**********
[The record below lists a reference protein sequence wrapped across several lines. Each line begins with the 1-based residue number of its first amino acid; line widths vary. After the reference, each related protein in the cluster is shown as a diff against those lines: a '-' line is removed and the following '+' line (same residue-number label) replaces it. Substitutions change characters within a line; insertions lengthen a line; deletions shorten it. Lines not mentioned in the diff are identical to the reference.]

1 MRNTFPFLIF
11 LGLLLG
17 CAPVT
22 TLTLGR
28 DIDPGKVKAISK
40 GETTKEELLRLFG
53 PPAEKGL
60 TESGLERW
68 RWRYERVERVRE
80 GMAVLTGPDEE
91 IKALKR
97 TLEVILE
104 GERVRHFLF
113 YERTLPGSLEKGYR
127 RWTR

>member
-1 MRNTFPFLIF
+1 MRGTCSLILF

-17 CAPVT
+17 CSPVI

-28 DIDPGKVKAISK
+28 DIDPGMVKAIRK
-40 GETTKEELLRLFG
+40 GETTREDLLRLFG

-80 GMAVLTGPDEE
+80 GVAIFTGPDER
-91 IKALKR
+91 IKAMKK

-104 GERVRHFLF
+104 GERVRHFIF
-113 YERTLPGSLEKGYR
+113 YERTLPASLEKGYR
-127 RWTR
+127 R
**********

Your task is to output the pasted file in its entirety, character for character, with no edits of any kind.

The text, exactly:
[The record below lists a reference protein sequence wrapped across several lines. Each line begins with the 1-based residue number of its first amino acid; line widths vary. After the reference, each related protein in the cluster is shown as a diff against those lines: a '-' line is removed and the following '+' line (same residue-number label) replaces it. Substitutions change characters within a line; insertions lengthen a line; deletions shorten it. Lines not mentioned in the diff are identical to the reference.]

1 MRNTFPFLIF
11 LGLLLG
17 CAPVT
22 TLTLGR
28 DIDPGKVKAISK
40 GETTKEELLRLFG
53 PPAEKGL
60 TESGLERW
68 RWRYERVERVRE
80 GMAVLTGPDEE
91 IKALKR
97 TLEVILE
104 GERVRHFLF
113 YERTLPGSLEKGYR
127 RWTR

>member
-1 MRNTFPFLIF
+1 MRGTCSLILF

-17 CAPVT
+17 CSPVI

-28 DIDPGKVKAISK
+28 DIDPGMVKAIRK
-40 GETTKEELLRLFG
+40 GETTREDLLRLFG

-80 GMAVLTGPDEE
+80 GVAIFTGPDER
-91 IKALKR
+91 IKAMKK

-104 GERVRHFLF
+104 GERVRHFIF
-113 YERTLPGSLEKGYR
+113 YERTLPASLEKGYR
-127 RWTR
+127 R